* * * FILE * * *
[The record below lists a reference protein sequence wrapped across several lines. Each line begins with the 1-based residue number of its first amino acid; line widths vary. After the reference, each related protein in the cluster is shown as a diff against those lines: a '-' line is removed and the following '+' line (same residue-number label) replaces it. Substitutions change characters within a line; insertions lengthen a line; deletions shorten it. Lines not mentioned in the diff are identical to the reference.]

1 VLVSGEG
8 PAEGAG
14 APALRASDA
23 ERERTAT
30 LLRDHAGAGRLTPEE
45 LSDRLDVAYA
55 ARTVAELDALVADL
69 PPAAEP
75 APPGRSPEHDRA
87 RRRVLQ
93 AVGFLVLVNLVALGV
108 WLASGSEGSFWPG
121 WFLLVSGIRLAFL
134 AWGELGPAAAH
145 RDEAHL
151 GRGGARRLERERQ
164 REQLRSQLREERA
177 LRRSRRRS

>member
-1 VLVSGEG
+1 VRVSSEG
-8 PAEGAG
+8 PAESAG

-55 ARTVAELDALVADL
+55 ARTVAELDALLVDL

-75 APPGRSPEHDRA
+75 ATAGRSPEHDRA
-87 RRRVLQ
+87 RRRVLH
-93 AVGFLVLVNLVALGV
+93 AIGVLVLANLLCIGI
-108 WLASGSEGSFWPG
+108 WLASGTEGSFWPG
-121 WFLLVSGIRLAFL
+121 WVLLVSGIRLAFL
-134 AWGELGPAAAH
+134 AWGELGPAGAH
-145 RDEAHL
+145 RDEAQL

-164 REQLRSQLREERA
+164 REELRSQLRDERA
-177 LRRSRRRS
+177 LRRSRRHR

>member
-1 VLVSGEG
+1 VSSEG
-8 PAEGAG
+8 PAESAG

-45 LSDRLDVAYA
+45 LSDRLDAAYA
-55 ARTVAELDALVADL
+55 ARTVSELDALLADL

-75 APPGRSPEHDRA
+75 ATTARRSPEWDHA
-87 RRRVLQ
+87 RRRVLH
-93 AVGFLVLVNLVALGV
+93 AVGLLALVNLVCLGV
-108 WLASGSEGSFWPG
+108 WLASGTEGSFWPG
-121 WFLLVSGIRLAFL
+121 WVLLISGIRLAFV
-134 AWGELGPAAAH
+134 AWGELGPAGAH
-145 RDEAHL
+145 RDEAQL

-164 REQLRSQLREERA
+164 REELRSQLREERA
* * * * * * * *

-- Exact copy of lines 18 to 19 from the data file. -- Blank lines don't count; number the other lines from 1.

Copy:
164 REQLRSQLREERA
177 LRRSRRRS